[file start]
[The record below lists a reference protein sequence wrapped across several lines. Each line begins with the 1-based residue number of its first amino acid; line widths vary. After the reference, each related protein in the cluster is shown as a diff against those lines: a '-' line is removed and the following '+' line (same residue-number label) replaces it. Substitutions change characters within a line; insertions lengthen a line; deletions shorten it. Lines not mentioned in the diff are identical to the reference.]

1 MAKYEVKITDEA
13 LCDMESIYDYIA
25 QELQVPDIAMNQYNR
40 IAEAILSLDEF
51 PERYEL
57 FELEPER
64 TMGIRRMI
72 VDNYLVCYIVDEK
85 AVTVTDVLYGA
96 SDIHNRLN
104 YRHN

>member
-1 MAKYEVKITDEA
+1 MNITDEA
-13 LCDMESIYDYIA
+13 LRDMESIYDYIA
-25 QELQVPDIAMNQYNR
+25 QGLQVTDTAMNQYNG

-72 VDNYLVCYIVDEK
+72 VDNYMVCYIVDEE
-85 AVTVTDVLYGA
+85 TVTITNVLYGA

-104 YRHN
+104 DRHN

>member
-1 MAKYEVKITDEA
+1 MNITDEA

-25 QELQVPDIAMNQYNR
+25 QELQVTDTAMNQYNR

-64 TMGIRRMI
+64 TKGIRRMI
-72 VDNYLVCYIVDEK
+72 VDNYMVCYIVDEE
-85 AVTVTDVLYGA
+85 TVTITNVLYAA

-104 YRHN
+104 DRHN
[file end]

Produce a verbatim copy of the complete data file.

[The record below lists a reference protein sequence wrapped across several lines. Each line begins with the 1-based residue number of its first amino acid; line widths vary. After the reference, each related protein in the cluster is shown as a diff against those lines: a '-' line is removed and the following '+' line (same residue-number label) replaces it. Substitutions change characters within a line; insertions lengthen a line; deletions shorten it. Lines not mentioned in the diff are identical to the reference.]

1 MAKYEVKITDEA
13 LCDMESIYDYIA
25 QELQVPDIAMNQYNR
40 IAEAILSLDEF
51 PERYEL
57 FELEPER
64 TMGIRRMI
72 VDNYLVCYIVDEK
85 AVTVTDVLYGA
96 SDIHNRLN
104 YRHN

>member
-1 MAKYEVKITDEA
+1 MNITDEA
-13 LCDMESIYDYIA
+13 LRDMESIYDYIA
-25 QELQVPDIAMNQYNR
+25 QGLQVTDTAMNQYNG

-72 VDNYLVCYIVDEK
+72 VDNYMVCYIVDEE
-85 AVTVTDVLYGA
+85 TVTITNVLYGA

-104 YRHN
+104 DRHN

>member
-1 MAKYEVKITDEA
+1 MNITDEA

-25 QELQVPDIAMNQYNR
+25 QELQVTDTAMNQYNR

-64 TMGIRRMI
+64 TKGIRRMI
-72 VDNYLVCYIVDEK
+72 VDNYMVCYIVDEE
-85 AVTVTDVLYGA
+85 TVTITNVLYAA

-104 YRHN
+104 DRHN